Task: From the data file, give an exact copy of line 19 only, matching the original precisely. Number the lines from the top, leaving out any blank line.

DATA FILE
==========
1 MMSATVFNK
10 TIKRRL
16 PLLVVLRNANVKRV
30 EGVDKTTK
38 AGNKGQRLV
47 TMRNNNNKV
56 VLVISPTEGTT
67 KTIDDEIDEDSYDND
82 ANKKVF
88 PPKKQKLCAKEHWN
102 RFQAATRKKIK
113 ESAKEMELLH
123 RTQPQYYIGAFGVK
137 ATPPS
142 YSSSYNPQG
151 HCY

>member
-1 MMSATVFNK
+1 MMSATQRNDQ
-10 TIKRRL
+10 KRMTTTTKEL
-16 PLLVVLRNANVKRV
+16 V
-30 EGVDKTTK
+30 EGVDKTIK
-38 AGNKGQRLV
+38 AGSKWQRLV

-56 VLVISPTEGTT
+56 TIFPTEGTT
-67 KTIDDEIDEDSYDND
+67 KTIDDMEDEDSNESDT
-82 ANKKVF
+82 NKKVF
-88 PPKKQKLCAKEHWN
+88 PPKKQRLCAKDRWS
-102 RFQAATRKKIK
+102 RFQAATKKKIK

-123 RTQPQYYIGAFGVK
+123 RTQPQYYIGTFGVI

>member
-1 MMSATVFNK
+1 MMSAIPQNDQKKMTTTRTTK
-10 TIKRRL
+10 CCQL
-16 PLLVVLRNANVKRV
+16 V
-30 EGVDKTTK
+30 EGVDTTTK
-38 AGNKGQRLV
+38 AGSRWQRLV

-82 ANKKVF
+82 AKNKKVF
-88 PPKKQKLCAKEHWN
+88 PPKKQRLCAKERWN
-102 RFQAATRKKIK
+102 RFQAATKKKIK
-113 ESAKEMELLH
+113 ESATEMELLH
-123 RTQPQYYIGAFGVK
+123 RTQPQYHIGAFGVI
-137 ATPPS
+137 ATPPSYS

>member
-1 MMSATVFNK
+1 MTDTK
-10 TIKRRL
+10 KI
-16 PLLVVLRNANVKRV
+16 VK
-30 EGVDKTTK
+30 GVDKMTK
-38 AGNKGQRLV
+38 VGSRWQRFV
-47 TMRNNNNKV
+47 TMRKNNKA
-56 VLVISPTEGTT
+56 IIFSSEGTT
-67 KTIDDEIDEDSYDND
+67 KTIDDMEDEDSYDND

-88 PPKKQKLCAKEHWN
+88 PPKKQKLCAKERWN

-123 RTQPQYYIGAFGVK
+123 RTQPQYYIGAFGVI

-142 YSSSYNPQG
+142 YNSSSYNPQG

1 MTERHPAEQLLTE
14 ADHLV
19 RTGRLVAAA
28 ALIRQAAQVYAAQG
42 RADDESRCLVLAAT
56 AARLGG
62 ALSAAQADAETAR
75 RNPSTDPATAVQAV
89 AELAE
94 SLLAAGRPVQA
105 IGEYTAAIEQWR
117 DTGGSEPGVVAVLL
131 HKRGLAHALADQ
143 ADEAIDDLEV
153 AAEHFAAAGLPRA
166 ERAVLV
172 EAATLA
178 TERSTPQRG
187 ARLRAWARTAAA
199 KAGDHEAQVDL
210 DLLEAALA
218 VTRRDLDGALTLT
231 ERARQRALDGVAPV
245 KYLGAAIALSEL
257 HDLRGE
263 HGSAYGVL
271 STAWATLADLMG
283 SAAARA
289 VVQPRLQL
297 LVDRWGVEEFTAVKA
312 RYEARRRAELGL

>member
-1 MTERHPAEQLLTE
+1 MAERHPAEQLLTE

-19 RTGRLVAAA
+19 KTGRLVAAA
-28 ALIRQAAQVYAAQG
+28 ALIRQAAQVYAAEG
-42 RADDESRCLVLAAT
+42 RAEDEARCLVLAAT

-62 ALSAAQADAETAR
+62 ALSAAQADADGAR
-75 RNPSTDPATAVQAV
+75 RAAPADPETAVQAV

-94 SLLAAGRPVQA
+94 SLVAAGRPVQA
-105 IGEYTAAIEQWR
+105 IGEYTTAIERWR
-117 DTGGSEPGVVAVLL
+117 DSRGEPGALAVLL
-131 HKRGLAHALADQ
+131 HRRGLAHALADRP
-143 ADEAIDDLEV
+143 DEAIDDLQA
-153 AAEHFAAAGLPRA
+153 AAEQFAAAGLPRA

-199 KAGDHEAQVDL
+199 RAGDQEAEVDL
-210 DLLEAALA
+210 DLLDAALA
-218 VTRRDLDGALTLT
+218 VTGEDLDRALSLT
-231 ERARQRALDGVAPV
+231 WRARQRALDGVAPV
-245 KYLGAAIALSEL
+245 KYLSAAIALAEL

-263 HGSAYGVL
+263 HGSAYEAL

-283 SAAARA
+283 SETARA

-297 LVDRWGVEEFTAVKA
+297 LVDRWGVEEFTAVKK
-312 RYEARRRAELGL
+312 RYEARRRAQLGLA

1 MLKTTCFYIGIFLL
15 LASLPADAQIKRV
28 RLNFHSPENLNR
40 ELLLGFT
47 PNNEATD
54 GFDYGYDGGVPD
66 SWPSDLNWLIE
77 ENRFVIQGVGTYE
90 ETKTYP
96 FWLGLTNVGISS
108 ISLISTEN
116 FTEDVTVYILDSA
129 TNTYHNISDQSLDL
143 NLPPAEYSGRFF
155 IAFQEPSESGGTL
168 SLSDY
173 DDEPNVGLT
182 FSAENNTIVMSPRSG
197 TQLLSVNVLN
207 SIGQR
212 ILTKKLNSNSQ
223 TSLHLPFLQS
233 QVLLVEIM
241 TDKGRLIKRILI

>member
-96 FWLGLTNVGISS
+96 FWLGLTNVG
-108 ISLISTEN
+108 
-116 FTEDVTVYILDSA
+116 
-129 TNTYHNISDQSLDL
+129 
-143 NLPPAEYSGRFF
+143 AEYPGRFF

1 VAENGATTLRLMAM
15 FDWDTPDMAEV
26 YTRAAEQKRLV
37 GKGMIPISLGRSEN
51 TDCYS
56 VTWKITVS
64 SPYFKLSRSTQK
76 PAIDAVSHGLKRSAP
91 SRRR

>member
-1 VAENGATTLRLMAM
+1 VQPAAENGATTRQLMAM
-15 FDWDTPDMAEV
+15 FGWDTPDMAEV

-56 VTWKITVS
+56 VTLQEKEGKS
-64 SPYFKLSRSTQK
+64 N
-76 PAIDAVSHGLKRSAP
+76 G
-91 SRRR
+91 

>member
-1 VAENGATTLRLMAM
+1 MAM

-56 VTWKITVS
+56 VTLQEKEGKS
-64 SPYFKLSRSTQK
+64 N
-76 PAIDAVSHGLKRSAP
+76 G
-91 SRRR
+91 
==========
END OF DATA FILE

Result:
+1 MMSATQRNDQ